Trees Are Company by Julia Brougham Julia is a landcare co-ordinator on Ash Island in the Hunter River. We asked her to blog about Nature. We were a rambling trio on Ash Island, strolling and looking, and we were suddenly transfixed. A lizard wrapped around the stalk of a tall skinny mushroom, munching chunks from the cap. The mushroom was growing in the leaf litter at the base of the old male plum pine tree, botanical name Podocarpus elatus. Termite tunnels filled the fissures of the tree’s scaly bark. A shelf-like bracket fungus, big as a hand, growing from the trunk. Spiders in rolled leaf shelters webbed to the branches. Spear shaped leaves whorled along the twigs and pointed towards the light. There it stood, the simple essence of a tree - trunk, roots, branches twigs and leaves. But, as a whole, it wasn’t simple. It was a company, a small ecology of nested, connected, and layered organic structures, each different in appearance but interdependent. We have an affectionate affinity for this particular tree, though we’d had no hand in propagating it or planting it. It is symbolic. The only one of its species surviving in a tiny remnant of the coastal rainforest that once covered Ash Island. In time it became a marker point, surrounded by thousands of other trees and plants as we worked together on the common goal of recreating coastal rainforest in the Rainforest Walk. Trees in company, people in company, because trees and humans are relational beings reliant on and cooperating with many other living organisms. Stand close to a tree. You and the tree are sharing the same air. The tree does you a big favour, recycling the carbon you breathe out and giving you back more oxygen. The account it keeps of this exchange is archived in its growth rings. Long lived, trees keep our secrets in this incorruptible data set of seasons shared, of seasons fat with sunshine and rain, of seasons gritted thin with drought. The trunk of a eucalypt, botanical name Corymbia aparrerinja, stands at the centre of a national monument in Barcaldine, Queensland. It marks the meeting place of shearers whose failed strike in 1891 influenced the formation of the Australian Labor Party. Truth or legend? Salvation Army musicians gathered under it and the locals named it the Hallelujah Tree. Decades later another local dubbed it the Tree of Knowledge, a name that stuck. People felt connected by that tree, projected memories onto it, shared its sparse shade in a place with few trees. When it died in 2006 - was it poisoned on purpose or in error - grief, anger, suspicion and accusations were let fly. The corpse of the ghost gum, its apt common name, was chemically preserved. Its progress to the next stage of the carbon cycle, the dissolving of its molecules back into soil and air, has been interrupted. For an indeterminate time, it will stay fixed at the centre of a cloud of myth, symbolism, dispute, and a tourism event with its own Facebook page. Tree-ness, the essence of being a tree. Trunk and branches enclosing spaces yet open to the sky. Tree-ness House in Tokyo, designed by architect Akihisa Hirata, is a tangled space, a house where inside outside is undefined. Openings to the streetscape echo the spaces between trunk and branches, external greenery connects the layers into an organic whole. The Japanese architect, living in a country which has given us shinrin-yoku, forest bathing, expresses his vision of tree as house, of a feeling hard to put into words, an attempt to bridge a gap between us and the natural world. “This project is a complex building of houses and galleries built in Tokyo, Toshimaku. One tree is organically integrated with a combination of parts having different characteristics, such as a trunk, a branch, and a leaf. As with the tree, we tried to create an organic architecture that could be formed by a hierarchical combination of different parts such as plants/pleats (as openings) / concrete boxes.” We project our personal needs onto trees and ask many services of them. Symbol, servant, protector, spiritual guide, confidante, colleague, therapist, cleaner, recycler, fellow activist, data mine, and messenger in an unequal exchange. Quietly acknowledge everything trees give you.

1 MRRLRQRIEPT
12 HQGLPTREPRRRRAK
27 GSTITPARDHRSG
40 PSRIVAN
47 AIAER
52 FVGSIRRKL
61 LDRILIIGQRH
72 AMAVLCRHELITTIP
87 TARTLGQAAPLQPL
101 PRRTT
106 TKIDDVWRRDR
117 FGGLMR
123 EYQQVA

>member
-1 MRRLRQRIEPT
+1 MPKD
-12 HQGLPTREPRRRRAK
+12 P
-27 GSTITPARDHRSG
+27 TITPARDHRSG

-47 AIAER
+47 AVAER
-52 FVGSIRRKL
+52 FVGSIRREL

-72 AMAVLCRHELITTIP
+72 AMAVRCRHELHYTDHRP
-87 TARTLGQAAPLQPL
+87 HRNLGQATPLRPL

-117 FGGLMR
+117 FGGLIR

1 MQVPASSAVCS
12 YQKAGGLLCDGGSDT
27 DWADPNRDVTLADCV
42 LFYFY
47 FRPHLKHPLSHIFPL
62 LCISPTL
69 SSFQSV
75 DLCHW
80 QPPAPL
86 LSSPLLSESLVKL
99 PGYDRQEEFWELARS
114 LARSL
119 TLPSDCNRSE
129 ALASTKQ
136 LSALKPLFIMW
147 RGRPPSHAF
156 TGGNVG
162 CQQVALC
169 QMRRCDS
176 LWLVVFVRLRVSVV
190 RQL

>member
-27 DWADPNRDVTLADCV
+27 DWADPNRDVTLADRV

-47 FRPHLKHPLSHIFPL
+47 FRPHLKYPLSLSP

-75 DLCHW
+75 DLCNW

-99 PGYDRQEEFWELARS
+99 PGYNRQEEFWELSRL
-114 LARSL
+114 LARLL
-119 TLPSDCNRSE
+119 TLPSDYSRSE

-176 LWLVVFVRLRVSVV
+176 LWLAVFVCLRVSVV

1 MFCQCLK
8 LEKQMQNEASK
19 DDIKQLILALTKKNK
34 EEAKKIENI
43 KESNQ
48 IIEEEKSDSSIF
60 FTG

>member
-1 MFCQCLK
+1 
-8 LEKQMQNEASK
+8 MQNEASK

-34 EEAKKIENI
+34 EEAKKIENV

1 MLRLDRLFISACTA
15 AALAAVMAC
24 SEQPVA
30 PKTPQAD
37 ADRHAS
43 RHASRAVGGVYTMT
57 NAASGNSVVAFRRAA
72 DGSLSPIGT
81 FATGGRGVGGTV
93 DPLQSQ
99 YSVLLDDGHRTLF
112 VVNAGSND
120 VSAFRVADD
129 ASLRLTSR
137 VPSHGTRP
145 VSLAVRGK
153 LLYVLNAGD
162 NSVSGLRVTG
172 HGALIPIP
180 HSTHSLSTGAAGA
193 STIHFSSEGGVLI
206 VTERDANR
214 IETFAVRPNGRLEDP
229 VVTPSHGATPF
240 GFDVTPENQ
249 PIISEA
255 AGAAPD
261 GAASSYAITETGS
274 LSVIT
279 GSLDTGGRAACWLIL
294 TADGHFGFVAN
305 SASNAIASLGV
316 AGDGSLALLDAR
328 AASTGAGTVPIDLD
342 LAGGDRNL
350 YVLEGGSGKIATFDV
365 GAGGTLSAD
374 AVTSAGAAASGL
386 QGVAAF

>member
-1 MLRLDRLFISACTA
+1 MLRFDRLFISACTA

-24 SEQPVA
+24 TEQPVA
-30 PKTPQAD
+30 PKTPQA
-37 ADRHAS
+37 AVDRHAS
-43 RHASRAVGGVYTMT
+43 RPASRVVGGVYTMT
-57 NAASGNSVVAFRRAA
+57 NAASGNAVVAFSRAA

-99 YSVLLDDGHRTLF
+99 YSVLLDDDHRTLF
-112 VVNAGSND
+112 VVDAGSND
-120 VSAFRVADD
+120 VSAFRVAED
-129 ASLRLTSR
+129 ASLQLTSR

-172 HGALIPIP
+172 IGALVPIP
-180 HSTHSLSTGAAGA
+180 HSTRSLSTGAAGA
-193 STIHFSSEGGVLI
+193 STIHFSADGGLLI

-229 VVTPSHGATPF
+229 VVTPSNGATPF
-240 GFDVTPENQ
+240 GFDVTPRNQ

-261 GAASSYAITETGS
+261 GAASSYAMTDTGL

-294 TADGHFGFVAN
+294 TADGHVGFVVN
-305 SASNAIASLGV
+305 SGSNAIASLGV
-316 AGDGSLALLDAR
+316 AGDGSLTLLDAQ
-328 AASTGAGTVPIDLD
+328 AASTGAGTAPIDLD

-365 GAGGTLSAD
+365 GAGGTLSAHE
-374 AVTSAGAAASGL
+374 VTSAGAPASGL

Julia Brougham Bio: Born in Bunbury WA, lived for six years in South Africa, moved to South Australia and with husband John lived in the Far West, the mid-North, Eyre Peninsula and Adelaide. Since 2002 we have become forever Novocastrians. In childhood my fascination with native plants and animals was heavily influenced by a Dad who had an affinity with animals of all shapes and size, and a Grandfather who took us on bush outings at weekends. Love of the natural world and volunteering as a landcarer on Ash Island are ways of connecting with people who combine ecological knowledge with scientific rigour and impassioned care of our natural environment. Books and reading began early too. My reading habits are wayward and well supplied. We have shelves and cupboards full of books, sometimes in double rows. Becoming a member of Hunter Writers Centre has added to my book stacks as I became involved in the marvellous workshops leading me to new reading places like oriental poetry forms, modern American fiction, grammar and who knows where.
The words I write daily as the current coordinator of a landcare group, whether administrative words or creative words, are an act of advocacy for care of nature. Now more than ever the environment needs advocates who can speak for it and do it well. To help this along I am hosting a group "Nature Writing In Company" that meets on Ash Island. Who knows where that will lead and who will find their voice.